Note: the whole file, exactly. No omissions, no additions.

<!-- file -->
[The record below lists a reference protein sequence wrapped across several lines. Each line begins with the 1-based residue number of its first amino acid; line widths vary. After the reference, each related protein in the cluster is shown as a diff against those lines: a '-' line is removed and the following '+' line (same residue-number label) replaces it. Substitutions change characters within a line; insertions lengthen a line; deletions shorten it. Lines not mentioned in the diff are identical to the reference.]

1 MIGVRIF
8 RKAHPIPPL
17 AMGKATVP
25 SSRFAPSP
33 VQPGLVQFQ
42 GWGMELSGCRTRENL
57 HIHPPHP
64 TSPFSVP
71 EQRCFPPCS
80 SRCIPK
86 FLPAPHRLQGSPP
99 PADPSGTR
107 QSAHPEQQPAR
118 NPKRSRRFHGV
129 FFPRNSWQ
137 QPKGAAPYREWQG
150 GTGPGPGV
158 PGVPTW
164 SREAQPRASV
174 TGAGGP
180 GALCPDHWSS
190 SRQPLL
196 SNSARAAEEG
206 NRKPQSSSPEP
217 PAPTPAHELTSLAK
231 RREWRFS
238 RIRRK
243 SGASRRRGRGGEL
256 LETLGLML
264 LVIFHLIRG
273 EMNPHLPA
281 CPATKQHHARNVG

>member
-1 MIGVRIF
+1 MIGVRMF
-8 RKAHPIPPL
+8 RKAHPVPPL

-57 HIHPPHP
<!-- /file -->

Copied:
[The record below lists a reference protein sequence wrapped across several lines. Each line begins with the 1-based residue number of its first amino acid; line widths vary. After the reference, each related protein in the cluster is shown as a diff against those lines: a '-' line is removed and the following '+' line (same residue-number label) replaces it. Substitutions change characters within a line; insertions lengthen a line; deletions shorten it. Lines not mentioned in the diff are identical to the reference.]

1 MIGVRIF
8 RKAHPIPPL
17 AMGKATVP
25 SSRFAPSP
33 VQPGLVQFQ
42 GWGMELSGCRTRENL
57 HIHPPHP
64 TSPFSVP
71 EQRCFPPCS
80 SRCIPK
86 FLPAPHRLQGSPP
99 PADPSGTR
107 QSAHPEQQPAR
118 NPKRSRRFHGV
129 FFPRNSWQ
137 QPKGAAPYREWQG
150 GTGPGPGV
158 PGVPTW
164 SREAQPRASV
174 TGAGGP
180 GALCPDHWSS
190 SRQPLL
196 SNSARAAEEG
206 NRKPQSSSPEP
217 PAPTPAHELTSLAK
231 RREWRFS
238 RIRRK
243 SGASRRRGRGGEL
256 LETLGLML
264 LVIFHLIRG
273 EMNPHLPA
281 CPATKQHHARNVG

>member
-1 MIGVRIF
+1 MIGVRMF
-8 RKAHPIPPL
+8 RKAHPVPPL

-57 HIHPPHP